Patients undergoing knee replacement surgery could soon be back on their feet sooner
- Credit: ESNEFT
Patients at Ipswich and Colchester Hospital receiving knee replacement care could have a quicker recovery thanks to a new handheld robotic device.
The device helps surgeons at the East Suffolk and North Essex NHS Foundation (ESNEFT) Trust to map inside the patients' knees and accurately plan surgery before a single cut is made on the joint.
The NAVIO robotic-assisted surgical device is hoped to improve outcomes – including faster recoveries – for patients having partial knee replacements.
The system, known as the handheld robotic burr, which is in place at Colchester Hospital can be used by the surgeon to remove exactly the right amount of cartilage and bone to prepare an implant which is aligned bespoke to the patient.
It is hoped that the increased accuracy offered by the technology will mean ESNEFT's surgeons can carry out more operations as partial knee replacements rather than replacing the entire joint, which should lead to faster recovery times.
Tim Parratt, consultant orthopaedic surgeon, said: “Our ambition at ESNEFT is to offer the very best orthopaedic care in the country,”
“As such, we are delighted that we are now able to carry out robotic-assisted knee replacement surgery.
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“With a conventional knee replacement, you need to cut and shape the bone before testing with trials to see whether that construct is balanced, aligned and with a good range of motion, then deal with adjustments accordingly.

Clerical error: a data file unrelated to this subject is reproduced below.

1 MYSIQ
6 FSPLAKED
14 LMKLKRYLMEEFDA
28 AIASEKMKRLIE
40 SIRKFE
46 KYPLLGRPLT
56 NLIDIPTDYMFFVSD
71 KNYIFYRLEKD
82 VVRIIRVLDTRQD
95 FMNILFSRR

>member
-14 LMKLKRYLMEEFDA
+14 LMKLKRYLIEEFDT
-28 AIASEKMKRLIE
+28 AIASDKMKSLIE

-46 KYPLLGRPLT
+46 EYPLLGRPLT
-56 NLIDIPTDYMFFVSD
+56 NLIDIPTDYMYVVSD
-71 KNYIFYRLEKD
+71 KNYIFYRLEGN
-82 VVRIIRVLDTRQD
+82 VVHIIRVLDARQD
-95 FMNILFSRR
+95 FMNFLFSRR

"Using this technology means you can check all these parameters in a virtual or simulated version first, and before the main part of surgery even begins.
“As well as possibly improving outcomes, we hope that this will make sure all of our patients have the best possible experience when receiving orthopaedic care at our hospitals.
“I’d really like to thank the innovation and finance teams at the trust for all their hard work in making this type of technology a reality for the clinicians.”
A simulation can also be performed which shows the surgeon how the virtual knee replacement will perform throughout the range of motion.
Consultant orthopaedic surgeon Mr Mahbub Alam added: “We hope that this equipment will allow us to carry out more partial knee replacements, help people get home sooner and get them functioning more quickly too.”